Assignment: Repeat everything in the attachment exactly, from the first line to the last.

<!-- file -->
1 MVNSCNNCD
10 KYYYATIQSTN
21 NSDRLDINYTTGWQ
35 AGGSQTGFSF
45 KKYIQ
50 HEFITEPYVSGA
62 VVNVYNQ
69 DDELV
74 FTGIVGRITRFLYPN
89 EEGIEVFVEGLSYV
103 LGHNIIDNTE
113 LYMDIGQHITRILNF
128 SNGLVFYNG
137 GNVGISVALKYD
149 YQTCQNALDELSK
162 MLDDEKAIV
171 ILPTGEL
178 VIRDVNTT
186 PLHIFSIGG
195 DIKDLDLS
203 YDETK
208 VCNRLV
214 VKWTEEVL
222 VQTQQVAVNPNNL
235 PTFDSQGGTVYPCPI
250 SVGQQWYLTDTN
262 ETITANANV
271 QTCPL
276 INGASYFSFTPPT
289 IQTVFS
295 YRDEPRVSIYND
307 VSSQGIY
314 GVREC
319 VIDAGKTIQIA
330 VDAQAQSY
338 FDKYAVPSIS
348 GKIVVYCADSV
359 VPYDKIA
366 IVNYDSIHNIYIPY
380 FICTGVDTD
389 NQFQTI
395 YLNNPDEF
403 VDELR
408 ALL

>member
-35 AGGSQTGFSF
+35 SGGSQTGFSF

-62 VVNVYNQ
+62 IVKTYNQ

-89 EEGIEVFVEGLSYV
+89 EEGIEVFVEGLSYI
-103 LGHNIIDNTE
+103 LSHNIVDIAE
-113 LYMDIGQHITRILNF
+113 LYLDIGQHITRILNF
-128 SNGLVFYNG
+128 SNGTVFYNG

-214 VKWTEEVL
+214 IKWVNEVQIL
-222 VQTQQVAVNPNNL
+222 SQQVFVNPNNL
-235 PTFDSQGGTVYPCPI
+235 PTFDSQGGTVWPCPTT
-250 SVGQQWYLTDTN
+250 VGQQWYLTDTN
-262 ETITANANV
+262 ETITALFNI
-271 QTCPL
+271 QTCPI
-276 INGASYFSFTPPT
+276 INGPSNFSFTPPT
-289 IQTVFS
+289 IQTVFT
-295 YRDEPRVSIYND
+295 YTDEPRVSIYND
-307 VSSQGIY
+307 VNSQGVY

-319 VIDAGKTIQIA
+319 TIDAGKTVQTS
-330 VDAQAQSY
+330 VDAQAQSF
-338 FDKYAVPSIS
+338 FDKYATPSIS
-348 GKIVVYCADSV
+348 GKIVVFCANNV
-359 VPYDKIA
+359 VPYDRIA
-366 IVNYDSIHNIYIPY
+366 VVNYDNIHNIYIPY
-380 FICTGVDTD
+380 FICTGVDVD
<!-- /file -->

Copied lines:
1 MVNSCNNCD
10 KYYYATIQSTN
21 NSDRLDINYTTGWQ
35 AGGSQTGFSF
45 KKYIQ
50 HEFITEPYVSGA
62 VVNVYNQ
69 DDELV
74 FTGIVGRITRFLYPN
89 EEGIEVFVEGLSYV
103 LGHNIIDNTE
113 LYMDIGQHITRILNF
128 SNGLVFYNG
137 GNVGISVALKYD
149 YQTCQNALDELSK
162 MLDDEKAIV
171 ILPTGEL
178 VIRDVNTT
186 PLHIFSIGG
195 DIKDLDLS
203 YDETK
208 VCNRLV
214 VKWTEEVL
222 VQTQQVAVNPNNL
235 PTFDSQGGTVYPCPI
250 SVGQQWYLTDTN
262 ETITANANV
271 QTCPL
276 INGASYFSFTPPT
289 IQTVFS
295 YRDEPRVSIYND
307 VSSQGIY
314 GVREC
319 VIDAGKTIQIA
330 VDAQAQSY
338 FDKYAVPSIS
348 GKIVVYCADSV
359 VPYDKIA
366 IVNYDSIHNIYIPY
380 FICTGVDTD
389 NQFQTI
395 YLNNPDEF
403 VDELR
408 ALL

>member
-35 AGGSQTGFSF
+35 SGGSQTGFSF

-62 VVNVYNQ
+62 IVKTYNQ

-89 EEGIEVFVEGLSYV
+89 EEGIEVFVEGLSYI
-103 LGHNIIDNTE
+103 LSHNIVDIAE
-113 LYMDIGQHITRILNF
+113 LYLDIGQHITRILNF
-128 SNGLVFYNG
+128 SNGTVFYNG

-214 VKWTEEVL
+214 IKWVNEVQIL
-222 VQTQQVAVNPNNL
+222 SQQVFVNPNNL
-235 PTFDSQGGTVYPCPI
+235 PTFDSQGGTVWPCPTT
-250 SVGQQWYLTDTN
+250 VGQQWYLTDTN
-262 ETITANANV
+262 ETITALFNI
-271 QTCPL
+271 QTCPI
-276 INGASYFSFTPPT
+276 INGPSNFSFTPPT
-289 IQTVFS
+289 IQTVFT
-295 YRDEPRVSIYND
+295 YTDEPRVSIYND
-307 VSSQGIY
+307 VNSQGVY

-319 VIDAGKTIQIA
+319 TIDAGKTVQTS
-330 VDAQAQSY
+330 VDAQAQSF
-338 FDKYAVPSIS
+338 FDKYATPSIS
-348 GKIVVYCADSV
+348 GKIVVFCANNV
-359 VPYDKIA
+359 VPYDRIA
-366 IVNYDSIHNIYIPY
+366 VVNYDNIHNIYIPY
-380 FICTGVDTD
+380 FICTGVDVD